R.T. Rybak laments fire department cuts: Q & A
Minneapolis Mayor R.T. Rybak's 2011 budget proposal calls for at least 32 cuts to the fire department. Many in the department think personnel levels are already too low, making it more dangerous than ever to be a fire fighter in Minneapolis. Here is an abbreviated version of our interview with Rybak on the cuts.
The mayor says Pawlenty-era cuts have put the city in a tight spot.
CP: Many firefighters are concerned that lower staffing levels are making their jobs even more dangerous. Do you share this belief?
Rybak: The firefighters have a dangerous job no matter what, and the more people we have, the safer it is. I'll do everything I can to help on that. So I'm in agreement with them that we need more firefighters.
Nobody needs to prove to me that we need more resources in the fire department. We do. We also need more resources in police and every other part of the city and we need lower property taxes. And my job is to make those tough decisions and we'll do everything we can, but there is no free lunch when we face these massive cuts.
CP: So you do agree it has become more dangerous?
Rybak: I might argue with the degree that they talk about, but we're in agreement. We want more firefighters.
CP: Similar question. Statistics also show that the fire department has consistently fallen short of response-time goals. Many firefighters I've spoken to say the response time has suffered due to low staff. Do you agree with this?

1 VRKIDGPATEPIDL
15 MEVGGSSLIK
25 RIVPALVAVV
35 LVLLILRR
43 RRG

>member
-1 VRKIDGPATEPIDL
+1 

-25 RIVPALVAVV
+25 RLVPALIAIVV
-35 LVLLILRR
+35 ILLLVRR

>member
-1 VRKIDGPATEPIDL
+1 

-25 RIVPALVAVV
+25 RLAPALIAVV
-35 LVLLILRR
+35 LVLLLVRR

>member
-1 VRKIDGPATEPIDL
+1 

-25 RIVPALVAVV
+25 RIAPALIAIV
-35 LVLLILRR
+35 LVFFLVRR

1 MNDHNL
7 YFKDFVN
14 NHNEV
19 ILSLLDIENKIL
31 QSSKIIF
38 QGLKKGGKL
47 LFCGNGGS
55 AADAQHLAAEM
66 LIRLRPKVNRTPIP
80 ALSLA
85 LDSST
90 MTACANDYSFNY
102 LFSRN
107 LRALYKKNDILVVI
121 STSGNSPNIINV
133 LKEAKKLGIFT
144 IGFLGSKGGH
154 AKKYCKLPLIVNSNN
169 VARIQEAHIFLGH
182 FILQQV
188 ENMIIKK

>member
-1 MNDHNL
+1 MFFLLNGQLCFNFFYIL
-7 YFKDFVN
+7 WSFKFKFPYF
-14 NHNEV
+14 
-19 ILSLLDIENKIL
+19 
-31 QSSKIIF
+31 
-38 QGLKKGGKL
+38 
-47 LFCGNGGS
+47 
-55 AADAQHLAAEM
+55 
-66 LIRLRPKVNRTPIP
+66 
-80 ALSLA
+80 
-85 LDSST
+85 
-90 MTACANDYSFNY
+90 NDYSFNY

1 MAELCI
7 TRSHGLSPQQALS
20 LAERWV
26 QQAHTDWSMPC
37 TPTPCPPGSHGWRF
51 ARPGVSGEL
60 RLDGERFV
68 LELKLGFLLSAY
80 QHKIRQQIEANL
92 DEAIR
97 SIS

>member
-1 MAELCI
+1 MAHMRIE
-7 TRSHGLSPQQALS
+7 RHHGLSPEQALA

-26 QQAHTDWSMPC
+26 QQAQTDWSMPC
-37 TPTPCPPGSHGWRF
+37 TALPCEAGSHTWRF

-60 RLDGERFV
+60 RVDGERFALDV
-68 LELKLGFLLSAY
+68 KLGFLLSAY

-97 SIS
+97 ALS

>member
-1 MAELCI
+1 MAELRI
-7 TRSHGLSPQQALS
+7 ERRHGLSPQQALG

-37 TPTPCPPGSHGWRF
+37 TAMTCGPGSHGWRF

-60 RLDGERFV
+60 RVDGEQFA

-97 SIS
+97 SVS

Rybak: We are still delivering to the communities. Eighty-six percent of emergency events in the city last year we responded to in five minutes or less.
CP: But isn't the goal at least 90 percent?
Rybak: Our goal is to get to 90, and considering what we've had to do, I'm proud of the work the city and the firefighters have been doing. We're going to do our best to get as many resources as we can get to them, but the sad fact of the reality is, when you have massive cuts, there's consequences to them.
We have become more effective over time with the use of our resources. Fire response is primarily about people, which is connected to how many dollars we put in. I'm proud of our department's ability to deliver effective fire services even when facing cuts.
We're going to continue to do everything we can to improve the efficiency of the fire service, but if there's another massive round of state cuts, there will be challenges.
CP: So will response-time suffer if we continue to cut?
Rybak: Yes. Yes it will. There is no free lunch with massive cuts to local communities, Minneapolis or any others. And when people at the capitol stand up and make these massive cuts and pretend there's no consequence, they're just not connected with what's happening in Minneapolis and cities across the state.
CP: Why not apply for the SAFER grant [SAFER is a federal grant allocated to fire departments not meeting national standards]?
Rybak: I'm looking for any help we can get for replacing the state aide cuts, but the SAFER grant has some strings attached that could create an even bigger problem next year.
It requires you to guarantee staffing levels, which I can't promise if the state is about to make massive cuts to the city. We are very likely to apply for it last year when it will make more sense once we know more about our long term financial situation.
CP: When all is said and done with the budget, how many firefighters do you realistically think will be laid off?
Rybak: Our goal is to lay off no one. We're hoping to have enough people taking the retirement incentive that we won't have a layoff.
CP: Is that realistic?
My job is to make some very tough decisions in a tough period of time, and I'm not nuts about it, but I believe we're being as responsible as we can to balance all these needs
in the wake of huge state cuts.
For more on cuts to the fire department, follow the paper trail.